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|Programming Skills Questions||Utilities and Development Tools Questions|
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|What criteria are used for establishing the amounts for the primary and secondary quantity for a dataset that is to be extracted.|
|Each track contains approximately 50000 characters. The assumption is that the printout to be extracted has 132 characters on a line. Each track can handle approximately 378 lines (50000/132). It will be necessary to estimate the number of lines in the printout. In EJES, that information is displayed on the right side of the screen on each JOB line. The calculation is rounded up. It is not possible to allocate a half a track or half a cylinder.|
What architecture mode is supported for guests operating on IBM's z/VM, running in 64-bit mode?
|A||z/VM V5 exploits and supports the z/Architecture, which enables 64-bit capable operating systems (Linux on System z, z/OS, z/OS.e, z/VSE V4, and z/TPF) to be run as guests of z/VM V5 when z/VM V5 is running on a System z platform in 64-bit mode. z/VM V5 also supports guest operating systems running in ESA/390 mode such as z/VSE V3, VSE/ESA, TPF, z/OS, Linux on z/OS, or VM/ESA when z/VM V5 is operating in 64-bit mode. In order for z/OS or z/OS.e to operate as a guest of z/VM on the System z platform, both z/VM V5 and z/OS and z/OS.e must be operating in 64-bit mode.|
|Q||What improvements does IBM's z/VM 5.3 bring to the System z platform?|
|A||Enhancements have been made to scalability, security, and virtualization technology. This provides for increased workloads on IBM System z servers and improves its security
capabilities. z/VM V5.3 supports LPARs: larger logical partitions; this improves scalability required for growth.
A single z/VM partition can contain:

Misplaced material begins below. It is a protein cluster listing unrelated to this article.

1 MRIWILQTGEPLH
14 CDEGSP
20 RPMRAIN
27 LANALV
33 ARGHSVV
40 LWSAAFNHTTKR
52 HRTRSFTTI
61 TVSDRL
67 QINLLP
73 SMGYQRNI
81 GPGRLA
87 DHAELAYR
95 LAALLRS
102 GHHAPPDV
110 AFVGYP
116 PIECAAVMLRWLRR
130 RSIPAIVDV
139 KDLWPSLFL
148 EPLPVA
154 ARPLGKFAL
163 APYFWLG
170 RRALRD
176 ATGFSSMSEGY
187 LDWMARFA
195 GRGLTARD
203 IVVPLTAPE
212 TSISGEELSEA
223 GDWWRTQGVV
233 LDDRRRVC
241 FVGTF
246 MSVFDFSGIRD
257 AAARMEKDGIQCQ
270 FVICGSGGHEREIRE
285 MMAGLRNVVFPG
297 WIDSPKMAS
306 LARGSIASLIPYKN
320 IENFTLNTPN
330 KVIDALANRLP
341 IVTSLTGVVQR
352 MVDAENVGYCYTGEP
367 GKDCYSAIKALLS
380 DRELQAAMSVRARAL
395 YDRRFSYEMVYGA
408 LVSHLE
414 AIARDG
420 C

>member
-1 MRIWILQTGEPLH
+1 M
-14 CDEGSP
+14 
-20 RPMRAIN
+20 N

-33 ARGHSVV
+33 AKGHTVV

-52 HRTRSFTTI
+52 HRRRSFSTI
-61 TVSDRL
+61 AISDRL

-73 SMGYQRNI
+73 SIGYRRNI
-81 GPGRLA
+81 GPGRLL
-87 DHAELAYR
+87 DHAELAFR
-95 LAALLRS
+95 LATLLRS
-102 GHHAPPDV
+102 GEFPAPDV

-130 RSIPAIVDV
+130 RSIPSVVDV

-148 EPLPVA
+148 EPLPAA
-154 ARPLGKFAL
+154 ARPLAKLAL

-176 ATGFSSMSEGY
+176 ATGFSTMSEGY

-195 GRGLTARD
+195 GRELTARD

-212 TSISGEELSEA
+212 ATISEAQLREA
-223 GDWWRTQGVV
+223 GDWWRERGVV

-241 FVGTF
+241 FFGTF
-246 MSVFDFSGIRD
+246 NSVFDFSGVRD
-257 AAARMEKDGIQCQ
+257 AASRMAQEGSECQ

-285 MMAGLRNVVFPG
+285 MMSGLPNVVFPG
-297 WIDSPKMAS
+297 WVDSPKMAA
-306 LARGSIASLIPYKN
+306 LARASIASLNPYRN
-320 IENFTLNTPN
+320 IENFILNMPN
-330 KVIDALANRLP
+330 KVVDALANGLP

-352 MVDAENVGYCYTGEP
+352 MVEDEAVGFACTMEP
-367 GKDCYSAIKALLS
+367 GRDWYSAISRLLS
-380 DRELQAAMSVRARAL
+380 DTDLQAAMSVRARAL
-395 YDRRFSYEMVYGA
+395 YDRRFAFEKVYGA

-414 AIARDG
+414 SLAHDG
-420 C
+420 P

The PUs can be:
|Q||What is SNA and the SNA Protocols?|
|A||SNA stands for System Network Architecture and is a proprietary standard developed by IBM in the 1970's. SNA is a blueprint for a communications network and over the past quarter century IBM has managed its evolution. SNA is not an entity or a product. It specifies the software and hardware products that are available and where they are installed in the network and how the diverse groups of IBM products
connect and communicate with each other. SNA does correspond to a certain extent and interoperate with the layers of OSI and TCP/IP; which by contrast are open non-proprietary standards developed in the 1970's.
The SNA protocols defined by IBM are:
Knowledge of SNA is helpful for implementing web enabling technologies in the IBM mainframe environments.
|Q||I am a webmaster and Internet programmer who is now being given responsibility for implementing web enablement with IBM systems software - CICS, DB2, and IMS. Can SYS-ED help me?|
IBM mainframe systems still have a significant role in the enterprise as data repositories and depending upon your operational objectives, we provide a variety of learning paths for fundamentals and programming skills: http://www.sysed.com/DnLoads/learningpaths/IBM_mainframe_lp.pdf
There also are learning paths for IBM system software: http://www.sysed.com/learning_paths_mf.htm
In 2018, there will be researched and derived learning paths for IBM strategic initiatives - open source cloud, Bluemix, and mobile devices.
|Q||I am new to the IBM mainframe environment and I have never heard of FICON. What is it and can it also be applied to client/server and web connectivity?|
|A||FICON is a proprietary protocol developed by IBM for use between IBM compatible mainframes and storage. It takes the higher layer ESCON protocol and maps it onto a Fibre Channel transport.|
|Q||I took your CICS Command Level Programming course back in the 1980's. Is the current version of the course much different?|
|A||Portions of the basic coding are relatively unchanged; however a partial list of new facilities/changes includes: compiler enhancements, CICS TCP/IP support, Java and CICS, and
Enterprise Java Beans.
This URL can be used to review the new facilities and new workshop exercises:
|Q||Is WebSphere supported on the IBM mainframe?|
|A||Yes, IBM has a WebSphere Application Server for z/OS. WebSphere Application Server provides the core J2EE architectural support for the deployment of applications. WebSphere MQ, WebSphere Application Server and WebSphere Application Developer are strategic products for IBM and will be used on mainframe systems and across the entire range of IBM operating systems - AIX, Linux, etc.|